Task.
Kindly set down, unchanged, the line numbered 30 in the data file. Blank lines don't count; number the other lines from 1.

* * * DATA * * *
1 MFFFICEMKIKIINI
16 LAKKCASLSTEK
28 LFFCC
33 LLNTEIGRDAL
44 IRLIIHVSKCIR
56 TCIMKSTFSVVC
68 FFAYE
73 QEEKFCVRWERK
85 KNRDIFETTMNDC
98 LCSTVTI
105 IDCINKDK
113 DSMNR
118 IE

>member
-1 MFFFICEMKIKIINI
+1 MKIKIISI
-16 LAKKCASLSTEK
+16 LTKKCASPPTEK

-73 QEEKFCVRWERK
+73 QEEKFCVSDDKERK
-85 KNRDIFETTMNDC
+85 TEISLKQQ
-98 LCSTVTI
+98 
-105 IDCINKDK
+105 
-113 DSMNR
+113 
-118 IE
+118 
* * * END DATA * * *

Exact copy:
+118 